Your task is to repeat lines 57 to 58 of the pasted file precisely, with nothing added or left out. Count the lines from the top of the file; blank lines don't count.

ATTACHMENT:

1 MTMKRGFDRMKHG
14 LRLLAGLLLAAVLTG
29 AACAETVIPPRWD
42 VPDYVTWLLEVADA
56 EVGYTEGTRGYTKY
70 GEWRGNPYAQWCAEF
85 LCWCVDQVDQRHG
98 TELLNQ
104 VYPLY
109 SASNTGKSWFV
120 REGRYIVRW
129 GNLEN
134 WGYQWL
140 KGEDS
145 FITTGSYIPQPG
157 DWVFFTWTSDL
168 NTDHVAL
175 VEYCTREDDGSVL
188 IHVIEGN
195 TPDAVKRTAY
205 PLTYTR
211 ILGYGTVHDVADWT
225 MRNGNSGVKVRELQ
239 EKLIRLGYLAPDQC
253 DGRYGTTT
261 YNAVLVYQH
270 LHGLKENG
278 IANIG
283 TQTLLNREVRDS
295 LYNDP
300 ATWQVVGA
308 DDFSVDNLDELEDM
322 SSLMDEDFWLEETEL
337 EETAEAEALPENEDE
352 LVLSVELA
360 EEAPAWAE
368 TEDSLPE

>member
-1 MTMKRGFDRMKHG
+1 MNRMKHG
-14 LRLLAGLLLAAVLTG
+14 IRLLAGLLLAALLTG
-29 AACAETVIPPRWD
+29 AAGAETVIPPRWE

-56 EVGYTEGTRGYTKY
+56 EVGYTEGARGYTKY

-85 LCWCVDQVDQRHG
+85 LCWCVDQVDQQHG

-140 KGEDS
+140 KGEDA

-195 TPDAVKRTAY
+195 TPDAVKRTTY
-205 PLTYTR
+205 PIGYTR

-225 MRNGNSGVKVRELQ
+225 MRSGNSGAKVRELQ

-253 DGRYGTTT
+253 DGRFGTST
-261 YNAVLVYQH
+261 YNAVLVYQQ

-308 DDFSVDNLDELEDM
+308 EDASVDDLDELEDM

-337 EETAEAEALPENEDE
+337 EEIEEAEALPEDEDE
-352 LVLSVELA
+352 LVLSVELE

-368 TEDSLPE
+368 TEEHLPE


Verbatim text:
-253 DGRYGTTT
+253 DGRFGTST